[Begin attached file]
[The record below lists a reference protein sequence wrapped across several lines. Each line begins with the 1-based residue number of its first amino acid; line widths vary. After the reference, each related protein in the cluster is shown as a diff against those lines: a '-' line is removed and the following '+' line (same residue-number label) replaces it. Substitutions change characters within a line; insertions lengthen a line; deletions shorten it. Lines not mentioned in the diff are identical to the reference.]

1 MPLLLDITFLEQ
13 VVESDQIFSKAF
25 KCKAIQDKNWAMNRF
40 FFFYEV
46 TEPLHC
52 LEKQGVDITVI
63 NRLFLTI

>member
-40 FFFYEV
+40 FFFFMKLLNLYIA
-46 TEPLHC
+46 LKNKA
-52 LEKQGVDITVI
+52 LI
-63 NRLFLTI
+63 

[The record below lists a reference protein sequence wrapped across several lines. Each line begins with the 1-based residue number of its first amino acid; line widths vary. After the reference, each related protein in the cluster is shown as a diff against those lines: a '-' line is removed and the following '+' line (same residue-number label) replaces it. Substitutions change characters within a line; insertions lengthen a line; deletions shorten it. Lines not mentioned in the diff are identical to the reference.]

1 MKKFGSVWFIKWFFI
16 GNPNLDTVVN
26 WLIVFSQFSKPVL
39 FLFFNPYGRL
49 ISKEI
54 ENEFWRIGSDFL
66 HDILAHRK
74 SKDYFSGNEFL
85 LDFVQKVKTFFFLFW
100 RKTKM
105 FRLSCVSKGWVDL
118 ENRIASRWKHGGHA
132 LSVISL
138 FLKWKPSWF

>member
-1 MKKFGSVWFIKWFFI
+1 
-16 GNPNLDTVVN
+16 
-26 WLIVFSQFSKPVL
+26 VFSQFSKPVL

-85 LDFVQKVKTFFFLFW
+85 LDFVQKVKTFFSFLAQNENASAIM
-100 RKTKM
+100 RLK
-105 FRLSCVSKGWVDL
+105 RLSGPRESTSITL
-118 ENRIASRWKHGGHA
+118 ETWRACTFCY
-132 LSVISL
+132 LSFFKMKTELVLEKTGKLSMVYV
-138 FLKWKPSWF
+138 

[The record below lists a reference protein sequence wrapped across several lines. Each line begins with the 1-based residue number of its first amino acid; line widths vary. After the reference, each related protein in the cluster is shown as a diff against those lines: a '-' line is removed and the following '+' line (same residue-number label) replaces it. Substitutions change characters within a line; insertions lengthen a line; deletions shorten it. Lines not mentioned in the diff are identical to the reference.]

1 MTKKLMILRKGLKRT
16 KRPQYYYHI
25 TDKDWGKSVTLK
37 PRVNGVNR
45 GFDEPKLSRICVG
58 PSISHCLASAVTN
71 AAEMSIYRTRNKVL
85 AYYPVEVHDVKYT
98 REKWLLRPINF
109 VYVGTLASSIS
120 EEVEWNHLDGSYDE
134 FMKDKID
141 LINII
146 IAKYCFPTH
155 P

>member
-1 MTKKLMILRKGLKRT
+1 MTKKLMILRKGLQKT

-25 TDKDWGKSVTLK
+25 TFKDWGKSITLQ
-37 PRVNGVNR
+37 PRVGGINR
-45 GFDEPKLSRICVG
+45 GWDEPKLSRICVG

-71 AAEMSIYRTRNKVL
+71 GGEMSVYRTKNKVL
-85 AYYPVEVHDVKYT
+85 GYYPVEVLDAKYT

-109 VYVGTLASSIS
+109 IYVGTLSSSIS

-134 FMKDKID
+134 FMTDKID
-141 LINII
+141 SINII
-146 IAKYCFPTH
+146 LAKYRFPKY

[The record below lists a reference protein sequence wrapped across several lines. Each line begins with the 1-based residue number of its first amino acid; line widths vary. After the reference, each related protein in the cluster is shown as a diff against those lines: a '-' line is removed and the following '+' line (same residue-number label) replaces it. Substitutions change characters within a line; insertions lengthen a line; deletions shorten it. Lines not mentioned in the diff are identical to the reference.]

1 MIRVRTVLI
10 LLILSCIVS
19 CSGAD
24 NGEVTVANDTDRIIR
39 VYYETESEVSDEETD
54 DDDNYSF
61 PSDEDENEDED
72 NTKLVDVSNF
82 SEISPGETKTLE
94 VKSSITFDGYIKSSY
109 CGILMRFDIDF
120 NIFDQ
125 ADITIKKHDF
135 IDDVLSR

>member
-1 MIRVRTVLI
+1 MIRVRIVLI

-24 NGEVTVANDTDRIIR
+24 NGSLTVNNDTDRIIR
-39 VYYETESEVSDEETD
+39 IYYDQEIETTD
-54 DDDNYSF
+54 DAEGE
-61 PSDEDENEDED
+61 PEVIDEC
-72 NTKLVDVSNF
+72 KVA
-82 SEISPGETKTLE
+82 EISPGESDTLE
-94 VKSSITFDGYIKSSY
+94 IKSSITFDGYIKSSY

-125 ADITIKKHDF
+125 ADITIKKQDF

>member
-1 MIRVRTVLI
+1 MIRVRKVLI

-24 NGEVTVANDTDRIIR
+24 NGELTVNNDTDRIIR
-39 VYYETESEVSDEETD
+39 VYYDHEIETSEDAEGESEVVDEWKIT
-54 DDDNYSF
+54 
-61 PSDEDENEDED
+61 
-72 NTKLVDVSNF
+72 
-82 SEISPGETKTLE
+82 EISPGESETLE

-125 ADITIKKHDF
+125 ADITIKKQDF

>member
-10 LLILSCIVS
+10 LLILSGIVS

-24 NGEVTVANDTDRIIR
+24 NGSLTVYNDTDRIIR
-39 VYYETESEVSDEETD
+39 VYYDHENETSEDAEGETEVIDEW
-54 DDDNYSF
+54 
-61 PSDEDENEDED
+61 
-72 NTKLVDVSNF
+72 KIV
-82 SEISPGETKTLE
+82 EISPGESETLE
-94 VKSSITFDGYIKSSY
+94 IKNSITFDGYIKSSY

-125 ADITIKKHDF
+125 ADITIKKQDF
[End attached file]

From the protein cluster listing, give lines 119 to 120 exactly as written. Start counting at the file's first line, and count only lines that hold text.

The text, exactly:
-94 VKSSITFDGYIKSSY
+94 IKSSITFDGYIKSSY